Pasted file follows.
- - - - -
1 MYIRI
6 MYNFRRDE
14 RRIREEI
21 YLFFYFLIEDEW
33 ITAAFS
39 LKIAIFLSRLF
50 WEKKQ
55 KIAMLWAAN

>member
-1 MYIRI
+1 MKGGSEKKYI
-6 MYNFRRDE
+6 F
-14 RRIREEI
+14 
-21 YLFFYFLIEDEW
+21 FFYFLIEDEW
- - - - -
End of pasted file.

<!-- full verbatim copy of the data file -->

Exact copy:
1 MYIRI
6 MYNFRRDE
14 RRIREEI
21 YLFFYFLIEDEW
33 ITAAFS
39 LKIAIFLSRLF
50 WEKKQ
55 KIAMLWAAN

>member
-1 MYIRI
+1 MKGGSEKKYI
-6 MYNFRRDE
+6 F
-14 RRIREEI
+14 
-21 YLFFYFLIEDEW
+21 FFYFLIEDEW